Abundant evidence supports the benefits accrued to the Florida panther (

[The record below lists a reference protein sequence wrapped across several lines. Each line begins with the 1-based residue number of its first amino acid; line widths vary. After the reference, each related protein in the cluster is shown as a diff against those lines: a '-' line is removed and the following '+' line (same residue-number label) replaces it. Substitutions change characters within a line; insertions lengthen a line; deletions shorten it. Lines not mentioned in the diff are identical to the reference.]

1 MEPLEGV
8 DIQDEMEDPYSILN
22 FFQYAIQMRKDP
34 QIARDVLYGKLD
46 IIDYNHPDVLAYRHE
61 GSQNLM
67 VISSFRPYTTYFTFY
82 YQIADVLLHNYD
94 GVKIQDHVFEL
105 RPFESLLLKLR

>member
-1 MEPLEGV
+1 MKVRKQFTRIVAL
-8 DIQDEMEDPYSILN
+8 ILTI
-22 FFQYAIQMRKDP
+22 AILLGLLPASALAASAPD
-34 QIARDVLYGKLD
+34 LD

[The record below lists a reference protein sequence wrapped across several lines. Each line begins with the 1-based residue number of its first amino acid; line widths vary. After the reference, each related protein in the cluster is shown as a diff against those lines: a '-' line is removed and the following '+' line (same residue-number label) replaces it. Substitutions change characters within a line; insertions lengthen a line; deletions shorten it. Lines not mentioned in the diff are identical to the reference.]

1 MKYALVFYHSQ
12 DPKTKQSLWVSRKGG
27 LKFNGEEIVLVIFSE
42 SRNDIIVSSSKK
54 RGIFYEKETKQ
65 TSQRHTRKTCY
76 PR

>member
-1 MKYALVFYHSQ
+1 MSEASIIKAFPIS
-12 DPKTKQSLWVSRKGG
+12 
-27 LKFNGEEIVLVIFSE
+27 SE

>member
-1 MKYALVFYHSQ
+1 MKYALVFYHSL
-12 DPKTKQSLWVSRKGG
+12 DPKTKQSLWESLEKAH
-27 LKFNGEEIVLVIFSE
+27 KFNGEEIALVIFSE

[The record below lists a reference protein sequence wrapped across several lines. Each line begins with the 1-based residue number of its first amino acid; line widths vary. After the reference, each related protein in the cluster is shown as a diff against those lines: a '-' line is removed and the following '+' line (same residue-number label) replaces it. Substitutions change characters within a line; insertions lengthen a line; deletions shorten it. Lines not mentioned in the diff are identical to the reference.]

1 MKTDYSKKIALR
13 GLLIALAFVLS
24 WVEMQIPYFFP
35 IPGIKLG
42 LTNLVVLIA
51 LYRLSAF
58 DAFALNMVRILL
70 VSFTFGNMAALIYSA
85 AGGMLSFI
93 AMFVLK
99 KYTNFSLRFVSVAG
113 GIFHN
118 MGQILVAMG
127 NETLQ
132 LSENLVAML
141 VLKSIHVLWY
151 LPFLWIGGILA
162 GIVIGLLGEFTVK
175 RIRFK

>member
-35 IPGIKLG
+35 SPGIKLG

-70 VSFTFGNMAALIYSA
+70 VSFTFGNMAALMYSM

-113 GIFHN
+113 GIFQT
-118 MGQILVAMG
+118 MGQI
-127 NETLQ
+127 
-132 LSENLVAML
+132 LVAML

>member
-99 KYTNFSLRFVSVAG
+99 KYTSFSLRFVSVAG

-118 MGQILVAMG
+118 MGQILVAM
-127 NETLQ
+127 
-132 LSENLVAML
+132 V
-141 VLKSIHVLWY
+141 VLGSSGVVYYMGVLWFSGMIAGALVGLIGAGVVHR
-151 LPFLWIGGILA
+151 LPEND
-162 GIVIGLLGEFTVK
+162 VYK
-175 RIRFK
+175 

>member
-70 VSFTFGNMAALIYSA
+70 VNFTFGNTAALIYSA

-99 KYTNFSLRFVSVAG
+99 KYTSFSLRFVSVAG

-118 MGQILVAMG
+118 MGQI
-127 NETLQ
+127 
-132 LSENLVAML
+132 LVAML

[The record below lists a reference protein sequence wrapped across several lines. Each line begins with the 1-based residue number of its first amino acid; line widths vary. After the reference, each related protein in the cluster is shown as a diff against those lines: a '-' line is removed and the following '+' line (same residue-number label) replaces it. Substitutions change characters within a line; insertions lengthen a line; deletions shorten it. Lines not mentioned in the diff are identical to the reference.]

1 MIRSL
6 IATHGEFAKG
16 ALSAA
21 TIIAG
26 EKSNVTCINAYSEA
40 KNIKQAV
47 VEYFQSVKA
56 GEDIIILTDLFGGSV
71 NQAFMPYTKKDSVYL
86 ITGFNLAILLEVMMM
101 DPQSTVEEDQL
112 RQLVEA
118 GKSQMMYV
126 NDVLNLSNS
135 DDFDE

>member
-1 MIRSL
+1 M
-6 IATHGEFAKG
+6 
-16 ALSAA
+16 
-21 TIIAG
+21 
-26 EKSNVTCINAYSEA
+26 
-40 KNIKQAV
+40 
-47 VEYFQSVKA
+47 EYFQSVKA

Puma concolor coryi) population via the genetic introgression project implemented in South Florida, USA, in 1995. Since then, genetic diversity has improved, the frequency of morphological and biomedical correlates of inbreeding depression have declined, and the population size has increased. Nevertheless, the panther population remains small and isolated and faces substantial challenges due to deterministic and stochastic forces. Our goals were 1) to comprehensively assess the demographics of the Florida panther population using long‐term (1981–2015) field data and modeling to gauge the persistence of benefits accrued via genetic introgression and 2) to evaluate the effectiveness of various potential genetic management strategies. Translocation and introduction of female pumas ( Puma concolor stanleyana) from Texas, USA, substantially improved genetic diversity. The average individual heterozygosity of canonical (non‐introgressed) panthers was 0.386 ± 0.012 (SE); for admixed panthers, it was 0.615 ± 0.007. Survival rates were strongly age‐dependent (kittens had the lowest survival rates), were positively affected by individual heterozygosity, and decreased with increasing population abundance. Overall annual kitten survival was 0.32 ± 0.09; sex did not have a clear effect on kitten survival. Annual survival of subadult and adult panthers differed by sex; regardless of age, females exhibited higher survival than males. Annual survival rates of subadult, prime adult, and old adult females were 0.97 ± 0.02, 0.86 ± 0.03, and 0.78 ± 0.09, respectively. Survival rates of subadult, prime adult, and old adult males were 0.66 ± 0.06, 0.77 ± 0.05, and 0.65 ± 0.10, respectively. For panthers of all ages, genetic ancestry strongly affected survival rate, where first filial generation (F1) admixed panthers of all ages exhibited the highest rates and canonical (mostly pre‐introgression panthers and their post‐introgression descendants) individuals exhibited the lowest rates. The most frequently observed causes of death of radio‐collared panthers were intraspecific aggression and vehicle collision. Cause‐specific mortality analyses revealed that mortality rates from vehicle collision, intraspecific aggression, other causes, and unknown causes were generally similar for males and females, although males were more likely to die from intraspecific aggression than females. The probability of reproduction and the annual number of kittens produced varied by age; evidence that ancestry or abundance influenced these parameters was weak. Predicted annual probabilities of reproduction were 0.35 ± 0.08, 0.50 ± 0.05, and 0.25 ± 0.06 for subadult, prime adult, and old adult females, respectively. The number of kittens predicted to be produced annually by subadult, prime adult, and old adult females were 2.80 ± 0.75, 2.67 ± 0.43, and 2.28 ± 0.83, respectively. The stochastic annual population growth rate estimated using a matrix population model was 1.04 (95% CI = 0.72–1.41). An individual‐based population model predicted that the probability that the population would fall below 10 panthers within 100 years (quasi‐extinction) was 1.4% (0–0.8%) if the adverse effects of genetic erosion were ignored. However, when the effect of genetic erosion was considered, the probability of quasi‐extinction within 100 years increased to 17% (0–100%). Mean times to quasi‐extinction, conditioned on going quasi‐extinct within 100 years, was 22 (0–75) years when the effect of genetic erosion was considered. Sensitivity analyses revealed that the probability of quasi‐extinction and expected time until quasi‐extinction were most sensitive to changes in kitten survival parameters. Without genetic management intervention, the Florida panther population would face a substantially increased risk of quasi‐extinction. The question, therefore, is not whether genetic management of the Florida panther population is needed but when and how it should be implemented. Thus, we evaluated genetic and population consequences of alternative genetic introgression strategies to identify optimal management actions using individual‐based simulation models. Releasing 5 pumas every 20 years would cost much less ($200,000 over 100 years) than releasing 15 pumas every 10 years ($1,200,000 over 100 years) yet would reduce the risk of quasi‐extinction by comparable amount (44–59% vs. 40–58%). Generally, releasing more females per introgression attempt provided little added benefit. The positive effects of the genetic introgression project persist in the panther population after 20 years. We suggest that managers contemplate repeating genetic introgression by releasing 5–10 individuals from other puma populations every 20–40 years. We also recommend that managers continue to collect data that will permit estimation and monitoring of kitten, adult, and subadult survival. We identified these parameters via sensitivity analyses as most critical in terms of their impact on the probability of and expected times to quasi‐extinction. The continuation of long‐term monitoring should permit the adaptation of genetic management strategies as necessary while collecting data that have proved essential in assessing the genetic and demographic health of the population. The prospects for recovery of the panther will certainly be improved by following these guidelines. © 2019 The Authors. Wildlife Monographspublished by Wiley Periodicals, Inc. on behalf of The Wildlife Society.